Accepting What Is:
The Key To Soothing Your Anxiety
In my latest blog series, I’m taking a closer look at how you can skillfully handle your anxiety.
You may want to check out my first blog post which provides a high-level overview of what anxiety is and how you can manage it.
My second post goes into greater depth about anxiety and panic and provides a few simple strategies for you to try.
In this blog post, I will continue sharing the most important strategy to deal with your anxiety, panic, or OCD.
I’m going to start today with this insanely simple and frustratingly difficult tip:
Start Accepting What is!
Such an easy concept to understand…
Yet seemingly impossible to put into practice!
So, how can you start accepting what is?
Love the mat.
You are likely asking, “Love the mat?”
Yes! Love the Mat!
Let me explain.
If you are into martial arts, you may have heard this mantra before.
If you’re not a martial arts enthusiast, to “love the mat” means to accept that you will fall. You will stumble. You will get defeated.
It's acknowledging that defeat is a part of being human.
Part of becoming a black belt is the experience of failing. Rather than resisting your stumbles and defeats, “love the mat” is a way to remember that it’s best for you to accept reality for whatever is right in front of you.
When you are able to accept that you are imperfect, human, and fallible and acknowledge that you have many weaknesses, you no longer resist.
From a psychological perspective, what we know is that what we resist, persists.
If you struggle with anxiety and/or panic, it’s likely that your strategy for dealing with it is to STAY CALM AT ALL TIMES...
there’s only one problem: it doesn’t work.
In fact, your strategy of staying calm creates the opposite of what you are trying to achieve
Trying to stay calm at all times keeps you on alert and hyperaware of potential ‘dangers’ in your environment.
This causes you to clamp down on difficult emotions and scan your body for any signs that anxiety has popped up.
When we start accepting what is reality, we can acknowledge that it is counterproductive to try and stay relaxed.
What are steps you can take to start accepting what is?
Once again, an easy concept to understand yet it is seemingly impossible to put into practice!
Accepting What Is:
You have to have an attitude shift about your anxiety.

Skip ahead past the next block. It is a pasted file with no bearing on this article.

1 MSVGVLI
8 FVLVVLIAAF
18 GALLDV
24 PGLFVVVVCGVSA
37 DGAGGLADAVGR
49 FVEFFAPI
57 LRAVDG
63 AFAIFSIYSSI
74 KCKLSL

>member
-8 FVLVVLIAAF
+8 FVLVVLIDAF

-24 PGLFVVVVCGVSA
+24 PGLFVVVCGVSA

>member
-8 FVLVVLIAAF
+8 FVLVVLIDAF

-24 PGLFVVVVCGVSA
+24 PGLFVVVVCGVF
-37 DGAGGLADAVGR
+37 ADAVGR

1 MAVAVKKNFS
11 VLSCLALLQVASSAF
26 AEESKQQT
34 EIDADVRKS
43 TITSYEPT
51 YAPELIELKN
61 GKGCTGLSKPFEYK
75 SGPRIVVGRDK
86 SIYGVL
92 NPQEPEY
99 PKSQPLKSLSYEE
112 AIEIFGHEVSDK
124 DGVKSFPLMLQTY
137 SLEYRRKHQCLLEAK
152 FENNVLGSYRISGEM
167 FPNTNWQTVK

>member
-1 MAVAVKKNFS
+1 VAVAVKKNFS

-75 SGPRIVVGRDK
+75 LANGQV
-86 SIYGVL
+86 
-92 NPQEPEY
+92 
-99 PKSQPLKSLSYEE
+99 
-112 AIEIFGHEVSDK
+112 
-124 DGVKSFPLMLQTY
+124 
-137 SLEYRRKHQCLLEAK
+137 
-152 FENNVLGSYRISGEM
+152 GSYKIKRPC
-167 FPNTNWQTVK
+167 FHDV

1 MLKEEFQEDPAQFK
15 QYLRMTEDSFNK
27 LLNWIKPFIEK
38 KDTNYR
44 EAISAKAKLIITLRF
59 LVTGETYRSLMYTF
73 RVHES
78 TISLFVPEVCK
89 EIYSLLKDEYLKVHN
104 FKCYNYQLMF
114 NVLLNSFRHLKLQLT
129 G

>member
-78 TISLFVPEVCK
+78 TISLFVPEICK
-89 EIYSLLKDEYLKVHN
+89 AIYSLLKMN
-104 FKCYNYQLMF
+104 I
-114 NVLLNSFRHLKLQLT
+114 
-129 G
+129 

It’s shifting your perspective from trying to stay calm to welcoming- even desiring- anxiety.
If you can view your anxiety as an opportunity to practice your skills, you are accepting the anxiety.
If you can get excited that your anxiety is giving you another opportunity to practice dealing with difficult feelings, you are on a good path!
If you can appreciate the fact that you are capable of handling the anxiety right now, you are headed in the right direction.
Here’s an anxiety hack that can help you switch your attitude:
Anxiety and Excitement are in the same physiological state.
Think about it, when you are either anxious or excited
- Your heart will race
- You’ll start sweating
- You’ll feel a pit in your stomach
- You’ll feel a surge of cortisol
The only difference between the two states is that in excitement, your brain is happily anticipating things.
In the fear state, your brain is scanning the environment for anything that could be off.
So, when you start feeling anxious, tell yourself how excited you are to be learning these new skills.
By telling your brain that you are excited, your brain will make sense of why your body is doing what it’s doing… and you’ll get more excited.
Accepting What Is:
Here’s another anxiety hack to get you back to calm:
Take a deep breath in through your nose for about 4 seconds.
During that time, notice the feeling of air slowly entering your chest and belly.
Then take a long exhale through your mouth. It should last about 8 seconds.
Whatever you do, avoid short, shallow breathing. If you do that, it tricks your brain into feeling more panic and fear!
Long out breaths will clear out some of the cortisol levels floating around in your blood!
After a few minutes, your body will start feeling more relaxed and less tense.
In doing this, you are doing breathwork while also practicing mindfulness.
By paying attention to the breath coming in and out, you are focusing your attention on the present moment.
Are you ready to give therapy a go?